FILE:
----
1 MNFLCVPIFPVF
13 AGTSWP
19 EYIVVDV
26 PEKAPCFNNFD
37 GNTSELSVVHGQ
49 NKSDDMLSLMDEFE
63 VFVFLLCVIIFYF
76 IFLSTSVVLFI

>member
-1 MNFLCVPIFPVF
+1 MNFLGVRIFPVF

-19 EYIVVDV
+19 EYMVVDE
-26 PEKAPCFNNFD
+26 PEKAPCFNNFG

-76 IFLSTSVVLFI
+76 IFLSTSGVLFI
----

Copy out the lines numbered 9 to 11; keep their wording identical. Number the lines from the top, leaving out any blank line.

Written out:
>member
-1 MNFLCVPIFPVF
+1 MNFLGVRIFPVF